"He seemed to have that sort of gregarious, common touch, as well as being very successful — and at times in his career very rich," he says.
Morris made his fortune as a global capitalist in 1776, well before capitalism had been described and accepted as an economic system.
"It was at the dawn of the whole idea of global enterprise," Rappleye says. "He was very much a free market, laissez-faire capitalist — he talked about trade being as free as the air."
According to Rappleye, Morris was thinking in terms of global commerce at the same time the Scottish economist Adam Smith was describing it in his groundbreaking book, The Wealth of Nations.
Global capitalism was a risky business in a time before e-mail, or any form of reliable international communication. Morris effectively made a gamble by sending goods overseas and hoping that the profits would eventually come back to him.
"The primary [means of finance] for the international traders [were] called 'bills of exchange,' which were debts and foreign currencies that you could then buy and sell in foreign capitals, and in your own country, to other traders who needed capital," he explains. "A lot of it was based on personal relationships, so correspondence was critical and reputation was fundamental."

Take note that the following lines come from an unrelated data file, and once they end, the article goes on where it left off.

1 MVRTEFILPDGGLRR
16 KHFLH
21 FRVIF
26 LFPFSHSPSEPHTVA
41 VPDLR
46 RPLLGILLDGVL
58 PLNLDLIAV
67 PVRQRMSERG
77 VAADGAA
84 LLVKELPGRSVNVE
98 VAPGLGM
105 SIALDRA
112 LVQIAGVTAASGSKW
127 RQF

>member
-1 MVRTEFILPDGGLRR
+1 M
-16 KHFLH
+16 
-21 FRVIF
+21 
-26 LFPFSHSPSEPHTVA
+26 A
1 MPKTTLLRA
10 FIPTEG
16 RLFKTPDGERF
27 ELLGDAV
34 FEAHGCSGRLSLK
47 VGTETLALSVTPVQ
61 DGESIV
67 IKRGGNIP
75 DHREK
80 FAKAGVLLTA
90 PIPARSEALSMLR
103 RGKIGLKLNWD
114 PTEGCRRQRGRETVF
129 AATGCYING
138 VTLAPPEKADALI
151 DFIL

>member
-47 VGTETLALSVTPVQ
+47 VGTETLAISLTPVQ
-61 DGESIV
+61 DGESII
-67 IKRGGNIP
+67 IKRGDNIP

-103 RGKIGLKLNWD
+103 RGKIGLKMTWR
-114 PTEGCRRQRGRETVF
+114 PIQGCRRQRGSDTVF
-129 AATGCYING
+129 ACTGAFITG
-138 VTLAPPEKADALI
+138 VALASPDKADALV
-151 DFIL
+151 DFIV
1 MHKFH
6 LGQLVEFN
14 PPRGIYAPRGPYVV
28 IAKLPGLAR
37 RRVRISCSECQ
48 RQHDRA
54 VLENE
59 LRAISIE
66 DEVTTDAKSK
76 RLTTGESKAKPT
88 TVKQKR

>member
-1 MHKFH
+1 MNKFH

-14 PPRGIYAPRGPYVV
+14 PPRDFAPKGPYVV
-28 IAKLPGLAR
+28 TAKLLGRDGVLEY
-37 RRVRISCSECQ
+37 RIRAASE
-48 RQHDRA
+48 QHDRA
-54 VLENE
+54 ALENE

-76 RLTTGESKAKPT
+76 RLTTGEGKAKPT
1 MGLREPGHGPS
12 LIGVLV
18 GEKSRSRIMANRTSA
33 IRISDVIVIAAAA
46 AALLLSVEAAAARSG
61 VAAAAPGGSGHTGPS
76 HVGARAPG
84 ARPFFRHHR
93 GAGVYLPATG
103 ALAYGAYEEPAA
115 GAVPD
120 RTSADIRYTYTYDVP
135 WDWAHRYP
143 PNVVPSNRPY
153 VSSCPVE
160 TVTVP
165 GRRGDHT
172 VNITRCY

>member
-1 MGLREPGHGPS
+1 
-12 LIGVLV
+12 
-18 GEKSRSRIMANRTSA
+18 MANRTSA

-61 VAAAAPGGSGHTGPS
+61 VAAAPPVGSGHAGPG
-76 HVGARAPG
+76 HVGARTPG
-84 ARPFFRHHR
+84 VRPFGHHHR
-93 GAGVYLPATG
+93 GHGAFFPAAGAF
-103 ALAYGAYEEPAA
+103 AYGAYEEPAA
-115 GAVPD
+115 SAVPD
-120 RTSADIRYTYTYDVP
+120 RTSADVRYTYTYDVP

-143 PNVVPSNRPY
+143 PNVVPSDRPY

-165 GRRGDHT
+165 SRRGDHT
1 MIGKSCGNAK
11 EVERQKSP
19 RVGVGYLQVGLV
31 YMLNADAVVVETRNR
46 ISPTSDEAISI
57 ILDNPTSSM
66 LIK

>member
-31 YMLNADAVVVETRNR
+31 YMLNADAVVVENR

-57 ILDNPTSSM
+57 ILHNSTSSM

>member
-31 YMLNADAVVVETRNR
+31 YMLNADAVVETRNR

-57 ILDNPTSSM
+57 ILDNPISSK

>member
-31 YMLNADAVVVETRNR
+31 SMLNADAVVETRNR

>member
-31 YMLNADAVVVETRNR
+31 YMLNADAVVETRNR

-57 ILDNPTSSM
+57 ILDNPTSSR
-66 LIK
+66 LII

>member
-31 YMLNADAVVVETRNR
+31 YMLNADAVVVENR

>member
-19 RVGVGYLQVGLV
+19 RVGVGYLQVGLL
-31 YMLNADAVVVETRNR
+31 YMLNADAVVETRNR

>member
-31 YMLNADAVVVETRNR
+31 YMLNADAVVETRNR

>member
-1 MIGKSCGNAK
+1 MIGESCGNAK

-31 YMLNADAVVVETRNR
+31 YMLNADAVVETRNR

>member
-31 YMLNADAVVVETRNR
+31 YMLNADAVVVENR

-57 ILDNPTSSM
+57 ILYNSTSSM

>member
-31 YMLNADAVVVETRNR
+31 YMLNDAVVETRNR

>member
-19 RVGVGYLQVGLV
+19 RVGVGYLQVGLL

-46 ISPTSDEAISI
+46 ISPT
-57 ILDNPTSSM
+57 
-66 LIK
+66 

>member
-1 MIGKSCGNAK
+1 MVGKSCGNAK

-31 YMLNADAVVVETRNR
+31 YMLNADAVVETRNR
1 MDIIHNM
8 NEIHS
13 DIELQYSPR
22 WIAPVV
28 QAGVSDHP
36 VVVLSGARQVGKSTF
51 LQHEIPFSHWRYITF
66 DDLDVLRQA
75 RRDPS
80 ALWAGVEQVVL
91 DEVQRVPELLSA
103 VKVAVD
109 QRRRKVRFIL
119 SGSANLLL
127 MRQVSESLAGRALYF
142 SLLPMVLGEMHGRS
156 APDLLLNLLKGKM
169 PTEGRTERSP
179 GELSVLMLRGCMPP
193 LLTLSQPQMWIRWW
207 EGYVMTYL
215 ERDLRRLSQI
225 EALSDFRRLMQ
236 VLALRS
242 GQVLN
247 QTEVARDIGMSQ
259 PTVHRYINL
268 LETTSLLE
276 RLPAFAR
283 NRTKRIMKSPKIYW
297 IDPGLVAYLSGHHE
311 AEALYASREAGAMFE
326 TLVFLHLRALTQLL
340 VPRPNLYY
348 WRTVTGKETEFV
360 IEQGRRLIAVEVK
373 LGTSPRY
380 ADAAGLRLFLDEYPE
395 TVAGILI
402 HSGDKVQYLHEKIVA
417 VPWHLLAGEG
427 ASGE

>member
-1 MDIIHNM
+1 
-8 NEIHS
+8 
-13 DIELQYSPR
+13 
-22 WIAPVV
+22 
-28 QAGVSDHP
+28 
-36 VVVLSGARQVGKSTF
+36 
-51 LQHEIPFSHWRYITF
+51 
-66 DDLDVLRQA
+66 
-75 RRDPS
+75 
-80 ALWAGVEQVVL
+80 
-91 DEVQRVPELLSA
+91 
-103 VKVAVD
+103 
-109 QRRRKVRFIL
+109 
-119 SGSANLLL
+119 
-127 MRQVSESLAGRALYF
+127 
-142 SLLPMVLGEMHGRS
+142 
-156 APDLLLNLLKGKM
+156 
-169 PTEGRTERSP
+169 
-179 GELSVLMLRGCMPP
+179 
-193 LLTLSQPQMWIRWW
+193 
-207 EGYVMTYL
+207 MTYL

During the Revolution, Morris used his reputation and business connections to effectively bankroll American forces. He was active in supplying Washington's army with gunpowder, which he smuggled in under the noses of British authorities in Europe and the Caribbean. Rappleye argues that the Revolution couldn't have been won without Morris.
"He certainly came through at critical times for George Washington, who, with his army in the field, needed money to keep them clothed, keep them on the road — and get them to Yorktown in particular," Rappleye says.